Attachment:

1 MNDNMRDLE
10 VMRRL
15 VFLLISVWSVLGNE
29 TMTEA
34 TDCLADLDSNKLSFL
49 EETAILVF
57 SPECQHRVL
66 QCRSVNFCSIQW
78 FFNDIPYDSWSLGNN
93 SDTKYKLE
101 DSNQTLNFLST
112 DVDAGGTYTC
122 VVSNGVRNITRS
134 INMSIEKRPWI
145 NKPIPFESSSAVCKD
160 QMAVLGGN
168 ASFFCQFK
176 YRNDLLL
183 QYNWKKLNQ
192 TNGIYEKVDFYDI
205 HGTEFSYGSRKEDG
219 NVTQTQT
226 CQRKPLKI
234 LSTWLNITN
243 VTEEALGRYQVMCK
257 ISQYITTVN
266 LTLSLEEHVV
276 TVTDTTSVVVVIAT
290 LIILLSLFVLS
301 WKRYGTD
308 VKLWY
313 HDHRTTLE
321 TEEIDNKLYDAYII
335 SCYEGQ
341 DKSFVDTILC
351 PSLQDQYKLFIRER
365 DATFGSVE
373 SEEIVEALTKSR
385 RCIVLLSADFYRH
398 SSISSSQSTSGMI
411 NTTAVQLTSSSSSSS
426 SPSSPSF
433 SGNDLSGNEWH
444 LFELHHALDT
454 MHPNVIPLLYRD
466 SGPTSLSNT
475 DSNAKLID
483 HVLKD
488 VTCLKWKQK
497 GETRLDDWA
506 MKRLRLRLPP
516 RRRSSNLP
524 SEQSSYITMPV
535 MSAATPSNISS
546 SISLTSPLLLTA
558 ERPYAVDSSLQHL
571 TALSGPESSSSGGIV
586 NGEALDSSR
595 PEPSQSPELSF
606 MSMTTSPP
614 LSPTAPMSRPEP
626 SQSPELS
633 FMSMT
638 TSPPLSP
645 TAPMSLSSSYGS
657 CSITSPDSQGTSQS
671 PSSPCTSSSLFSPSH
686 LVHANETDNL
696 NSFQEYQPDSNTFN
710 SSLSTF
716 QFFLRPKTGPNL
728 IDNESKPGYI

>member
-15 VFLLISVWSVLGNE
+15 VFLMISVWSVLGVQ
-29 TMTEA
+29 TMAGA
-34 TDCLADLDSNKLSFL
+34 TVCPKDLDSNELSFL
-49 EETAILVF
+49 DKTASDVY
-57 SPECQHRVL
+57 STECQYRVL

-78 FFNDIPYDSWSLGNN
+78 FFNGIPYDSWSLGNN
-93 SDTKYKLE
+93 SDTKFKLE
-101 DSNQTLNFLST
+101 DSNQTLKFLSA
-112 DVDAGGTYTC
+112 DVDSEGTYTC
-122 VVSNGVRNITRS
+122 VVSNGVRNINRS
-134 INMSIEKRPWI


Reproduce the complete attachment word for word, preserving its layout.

1 MNDNMRDLE
10 VMRRL
15 VFLLISVWSVLGNE
29 TMTEA
34 TDCLADLDSNKLSFL
49 EETAILVF
57 SPECQHRVL
66 QCRSVNFCSIQW
78 FFNDIPYDSWSLGNN
93 SDTKYKLE
101 DSNQTLNFLST
112 DVDAGGTYTC
122 VVSNGVRNITRS
134 INMSIEKRPWI
145 NKPIPFESSSAVCKD
160 QMAVLGGN
168 ASFFCQFK
176 YRNDLLL
183 QYNWKKLNQ
192 TNGIYEKVDFYDI
205 HGTEFSYGSRKEDG
219 NVTQTQT
226 CQRKPLKI
234 LSTWLNITN
243 VTEEALGRYQVMCK
257 ISQYITTVN
266 LTLSLEEHVV
276 TVTDTTSVVVVIAT
290 LIILLSLFVLS
301 WKRYGTD
308 VKLWY
313 HDHRTTLE
321 TEEIDNKLYDAYII
335 SCYEGQ
341 DKSFVDTILC
351 PSLQDQYKLFIRER
365 DATFGSVE
373 SEEIVEALTKSR
385 RCIVLLSADFYRH
398 SSISSSQSTSGMI
411 NTTAVQLTSSSSSSS
426 SPSSPSF
433 SGNDLSGNEWH
444 LFELHHALDT
454 MHPNVIPLLYRD
466 SGPTSLSNT
475 DSNAKLID
483 HVLKD
488 VTCLKWKQK
497 GETRLDDWA
506 MKRLRLRLPP
516 RRRSSNLP
524 SEQSSYITMPV
535 MSAATPSNISS
546 SISLTSPLLLTA
558 ERPYAVDSSLQHL
571 TALSGPESSSSGGIV
586 NGEALDSSR
595 PEPSQSPELSF
606 MSMTTSPP
614 LSPTAPMSRPEP
626 SQSPELS
633 FMSMT
638 TSPPLSP
645 TAPMSLSSSYGS
657 CSITSPDSQGTSQS
671 PSSPCTSSSLFSPSH
686 LVHANETDNL
696 NSFQEYQPDSNTFN
710 SSLSTF
716 QFFLRPKTGPNL
728 IDNESKPGYI

>member
-15 VFLLISVWSVLGNE
+15 VFLMISVWSVLGVQ
-29 TMTEA
+29 TMAGA
-34 TDCLADLDSNKLSFL
+34 TVCPKDLDSNELSFL
-49 EETAILVF
+49 DKTASDVY
-57 SPECQHRVL
+57 STECQYRVL

-78 FFNDIPYDSWSLGNN
+78 FFNGIPYDSWSLGNN
-93 SDTKYKLE
+93 SDTKFKLE
-101 DSNQTLNFLST
+101 DSNQTLKFLSA
-112 DVDAGGTYTC
+112 DVDSEGTYTC
-122 VVSNGVRNITRS
+122 VVSNGVRNINRS
-134 INMSIEKRPWI